A.2.8.  Example 8
       A.2.9.  Example 9
       A.2.10. Example 10
       A.2.11. Example 11
       A.2.12. Example 12
       A.2.13. Example 13
       A.2.14. Example 14
     A.3.  Examples for the Effect of Incoming Label Collision on an
           Outgoing Label
       A.3.1.  Example 1
       A.3.2.  Example 2
   Acknowledgements
   Contributors
   Authors' Addresses

1.  Introduction

   The Segment Routing architecture [RFC8402] can be directly applied to
   the MPLS architecture with no change in the MPLS forwarding plane.
   This document specifies forwarding-plane behavior to allow Segment
   Routing to operate on top of the MPLS data plane (SR-MPLS).  This
   document does not address control-plane behavior.  Control-plane
   behavior is specified in other documents such as [RFC8665],
   [RFC8666], and [RFC8667].

   The Segment Routing problem statement is described in [RFC7855].

   Coexistence of SR over the MPLS forwarding plane with LDP [RFC5036]
   is specified in [RFC8661].

   Policy routing and traffic engineering using Segment Routing can be
   found in [ROUTING-POLICY].

1.1.  Requirements Language

   The key words "MUST", "MUST NOT", "REQUIRED", "SHALL", "SHALL NOT",
   "SHOULD", "SHOULD NOT", "RECOMMENDED", "NOT RECOMMENDED", "MAY", and
   "OPTIONAL" in this document are to be interpreted as described in
   BCP 14 [RFC2119] [RFC8174] when, and only when, they appear in all
   capitals, as shown here.

2.  MPLS Instantiation of Segment Routing

   MPLS instantiation of Segment Routing fits in the MPLS architecture
   as defined in [RFC3031] from both a control-plane and forwarding-
   plane perspective:

   *  From a control-plane perspective, [RFC3031] does not mandate a
      single signaling protocol.  Segment Routing makes use of various
      control-plane protocols such as link-state IGPs [RFC8665]
      [RFC8666] [RFC8667].  The flooding mechanisms of link-state IGPs
      fit very well with label stacking on the ingress.  A future
      control-layer protocol and/or policy/configuration can be used to
      specify the label stack.

   *  From a forwarding-plane perspective, Segment Routing does not
      require any change to the forwarding plane because Segment IDs
      (SIDs) are instantiated as MPLS labels, and the Segment Routing
      header is instantiated as a stack of MPLS labels.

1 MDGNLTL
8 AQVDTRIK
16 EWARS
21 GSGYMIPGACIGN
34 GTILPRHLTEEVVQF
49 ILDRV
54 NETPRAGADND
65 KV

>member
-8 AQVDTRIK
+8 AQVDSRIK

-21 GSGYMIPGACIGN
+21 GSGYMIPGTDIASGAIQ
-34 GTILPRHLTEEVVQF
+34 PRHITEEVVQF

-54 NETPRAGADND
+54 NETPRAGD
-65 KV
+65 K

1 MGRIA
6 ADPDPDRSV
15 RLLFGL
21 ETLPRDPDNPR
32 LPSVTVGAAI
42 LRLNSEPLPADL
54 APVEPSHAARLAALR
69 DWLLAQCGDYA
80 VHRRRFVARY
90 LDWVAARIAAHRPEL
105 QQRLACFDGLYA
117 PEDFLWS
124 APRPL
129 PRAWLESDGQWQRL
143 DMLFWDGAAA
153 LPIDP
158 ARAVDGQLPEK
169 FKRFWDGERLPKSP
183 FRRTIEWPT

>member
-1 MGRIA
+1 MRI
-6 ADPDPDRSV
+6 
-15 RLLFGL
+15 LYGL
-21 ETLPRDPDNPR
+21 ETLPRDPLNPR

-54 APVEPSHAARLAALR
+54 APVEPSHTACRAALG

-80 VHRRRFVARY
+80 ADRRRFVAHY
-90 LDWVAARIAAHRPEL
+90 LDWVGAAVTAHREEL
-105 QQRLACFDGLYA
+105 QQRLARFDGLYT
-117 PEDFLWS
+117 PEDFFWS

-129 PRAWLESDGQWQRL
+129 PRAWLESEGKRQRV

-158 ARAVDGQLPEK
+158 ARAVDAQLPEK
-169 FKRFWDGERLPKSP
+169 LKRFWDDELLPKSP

We call the "MPLS Control Plane Client (MCC)" any control-plane
   entity installing forwarding entries in the MPLS data plane.  Local
   configuration and policies applied on a router are examples of MCCs.

   In order to have a node segment reach the node, a network operator
   SHOULD configure at least one node segment per routing instance,
   topology, or algorithm.  Otherwise, the node is not reachable within
   the routing instance, within the topology, or along the routing
   algorithm, which restricts its ability to be used by an SR Policy and
   as a Topology Independent Loop-Free Alternate (TI-LFA).

2.1.  Multiple Forwarding Behaviors for the Same Prefix

   The SR architecture does not prohibit having more than one SID for
   the same prefix.  In fact, by allowing multiple SIDs for the same
   prefix, it is possible to have different forwarding behaviors (such
   as different paths, different ECMP and Unequal-Cost Multipath (UCMP)
   behaviors, etc.) for the same destination.

   Instantiating Segment Routing over the MPLS forwarding plane fits
   seamlessly with this principle.  An operator may assign multiple MPLS
   labels or indices to the same prefix and assign different forwarding
   behaviors to each label/SID.  The MCC in the network downloads
   different MPLS labels/SIDs to the FIB for different forwarding
   behaviors.  The MCC at the entry of an SR domain or at any point in
   the domain can choose to apply a particular forwarding behavior to a
   particular packet by applying the PUSH action to that packet using
   the corresponding SID.

2.2.  SID Representation in the MPLS Forwarding Plane

   When instantiating SR over the MPLS forwarding plane, a SID is
   represented by an MPLS label or an index [RFC8402].